• Help people who cannot afford a deposit by introducing a new Rent to Own model for social rent payments give tenants an increasing stake in the property, owning it outright after 30 years.
  • Allow local authorities to increase council tax by up to 500 per cent where homes are being bought as second homes with a stamp duty surcharge on overseas residents purchasing such properties.
 
To reform the private rental sector, we will:
 
  • Help young people into the rental market by establishing a new Help to Rent scheme to provide government-backed tenancy deposit loans for all first-time renters under 30.
  • Promote longer tenancies of three years or more with an inflation-linked annual rent increase built in, to give security and limit rent hikes.
  • Improve protections against rogue landlords through mandatory licensing.
 
To improve social renting, we will:
 
  • Set clearer standards for homes that are socially rented.
  • Require complaints to be dealt with in a timely manner.
  • Proactively enforce the regulations that are intended to protect social renters.
  • Fully tenant panels so that renters have a voice in landlord governance.”

Source: Liberal Democrats Party Website

Green Party

(Abridged) 
 
“Green New Deal investment in housing will simultaneously reduce climate emissions, poverty and provide affordable housing. 
 
We will improve the insulation of every home in the UK, making sure they are all warm in winter. 
 
This green homes revolution will make sure nobody is forced to choose between heating or eating. Everyone should have a safe, affordable and to call home. 
 
  • We will end the housing crisis by creating enough affordable homes – including 100,000 new council homes a year. Our plans will also ensure that all new and renovated homes meet the highest possible standards and meet social needs. Work our homes, businesses and public buildings will create quality jobs in every part of the UK as we shift to a net zero carbon economy. Our Green New Deal for housing will: 
     
  •  Empower local authorities to bring empty homes back into use and create a total of 100,000 new homes for social rent (council homes) a year, built to the Passivhaus or equivalent standard. This standard will see these new homes use 90% less energy for space heating than the average home, significantly reducing household bills.
     
  • Give communities the first chance to buy local land that comes up for sale by extending Scotland’s Community Right to Buy policy England and Wales. Communities will then be able to directly deliver new affordable homes on land, supported by the Community Housing Fund (which the Government plans to end in 2020, but we will maintain for at least another three years).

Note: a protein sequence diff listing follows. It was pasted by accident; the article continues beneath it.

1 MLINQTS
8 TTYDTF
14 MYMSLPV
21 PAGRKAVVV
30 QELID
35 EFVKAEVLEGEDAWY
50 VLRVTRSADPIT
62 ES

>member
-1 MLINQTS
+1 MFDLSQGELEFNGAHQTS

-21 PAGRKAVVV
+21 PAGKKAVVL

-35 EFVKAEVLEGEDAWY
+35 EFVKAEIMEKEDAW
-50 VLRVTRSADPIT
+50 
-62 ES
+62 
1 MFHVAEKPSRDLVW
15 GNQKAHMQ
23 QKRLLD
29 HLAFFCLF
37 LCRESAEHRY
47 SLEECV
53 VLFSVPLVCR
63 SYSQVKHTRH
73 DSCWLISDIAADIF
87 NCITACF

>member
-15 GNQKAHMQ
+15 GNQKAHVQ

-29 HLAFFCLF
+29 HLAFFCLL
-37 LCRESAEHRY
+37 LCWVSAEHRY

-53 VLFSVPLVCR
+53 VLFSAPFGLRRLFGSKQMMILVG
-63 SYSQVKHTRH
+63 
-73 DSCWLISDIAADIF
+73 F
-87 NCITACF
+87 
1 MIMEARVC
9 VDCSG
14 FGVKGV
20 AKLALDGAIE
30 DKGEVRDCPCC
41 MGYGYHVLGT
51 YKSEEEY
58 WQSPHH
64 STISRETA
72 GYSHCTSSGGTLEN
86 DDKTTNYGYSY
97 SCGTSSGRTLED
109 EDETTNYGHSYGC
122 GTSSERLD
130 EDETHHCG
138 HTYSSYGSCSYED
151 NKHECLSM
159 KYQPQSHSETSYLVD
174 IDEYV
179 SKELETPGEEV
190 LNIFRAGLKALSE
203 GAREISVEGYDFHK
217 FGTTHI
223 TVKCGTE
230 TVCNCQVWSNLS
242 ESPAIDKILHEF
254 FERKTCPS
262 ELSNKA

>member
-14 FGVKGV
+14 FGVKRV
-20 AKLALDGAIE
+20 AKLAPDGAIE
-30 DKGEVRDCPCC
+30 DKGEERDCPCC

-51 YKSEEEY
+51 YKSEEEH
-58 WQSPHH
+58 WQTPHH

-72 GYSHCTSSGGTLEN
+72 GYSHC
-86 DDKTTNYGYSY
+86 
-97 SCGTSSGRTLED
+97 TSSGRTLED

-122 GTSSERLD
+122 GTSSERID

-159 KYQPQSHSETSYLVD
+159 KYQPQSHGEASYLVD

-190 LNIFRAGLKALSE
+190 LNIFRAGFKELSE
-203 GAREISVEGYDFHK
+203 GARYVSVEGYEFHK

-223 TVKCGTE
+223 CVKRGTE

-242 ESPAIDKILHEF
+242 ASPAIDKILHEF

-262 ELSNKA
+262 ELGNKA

• Ending the Help to Buy which mainly served to drive developer profits. The funds will be redirected to the Green Party’s council home creation that will deliver attractive, affordable homes for all.”
 
 
In the interest of the links below for the other main political party manifestos/websites 
 
 
Hew Edgar MCIPR Head of UK Government Relations & City Strategy at the RICS commented on the forthcoming election
 
“Ultimately, the next government should look to embrace new approaches to the planning, development, delivery and maintenance of built and natural environment assets”
 
The RICS also launched its 2019 Election Manifesto calling on the (next) government to “move past Brexit, and to overhaul current domestic policies to build a more sustainable country that future generations can be proud of, and to fulfil aspirations to be carbon-neutral” 

 

You can read more on this story here: RICS

What’s been happening in the Professional World?

Keeping you up to date with the latest regulations and guidance. 
 
Legislative, Regulatory & Guidance Updates
 

Practise Statement for the valuation evidence gathering.

The latest professional guidance for performing home surveys - effective May 2020
Essential for Agents, Tenants & Landlords alike - the RICS’ comprehensive guide for fire safety.
RICS professional guidance for dealing with client money. 
 

Other Areas of the Property Market

Commercial Markets
 

The latest RICS Commercial Property Market Survey points towards a slow down in the the commercial markets which are perceived to be experiencing a downturn at the headline level with Q3 occupier demand slipping:

  • Retail  -60% (compared to -59% in Q2)
  • Office  -9% (compared to -4% in Q2)
  • Industrial saw slowed growth at +9% (down from +20% in Q2)
  • Foreign investment demand slipped by -18% on net.  
 
Source:  RICS
 
Commercial
 
The Q3 2019 Investment report reveals the following: 
 
“UK commercial property investment picked up a little in Q3 2019 as student accommodation deals and falling prices in the regions supported volumes, although foreign inflows continued to ease and it was still the third weakest quarterly figure in the past seven years.

At £10.1bn, volumes in Q3 2019 were up 12% from the previous quarter, but down 20% compared to Q3 2018 and 31% below the five year quarterly average as Brexit uncertainty continued to cast a shadow”.
Source - Co-Star Commercial (Requires Subscription) 
 

And that’s it for our latest round-up!  We hope you enjoyed it and found it useful. Until next time…

 

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About the author

Stuart Boughey  avatar

Stuart Boughey

Being the forensic detailed driven Surveyor that he is, Stuart's analysis and interpretation of all things property market related make him the best person within the Arnold & Baldwin family to bring you all of the latest news and commentary. Having trained in London, his knowledge of the area is fantastic. If you would like to make suggestions on any improvements, or additional information for Stuart to focus on, his phone is always on!

Read more about Stuart Boughey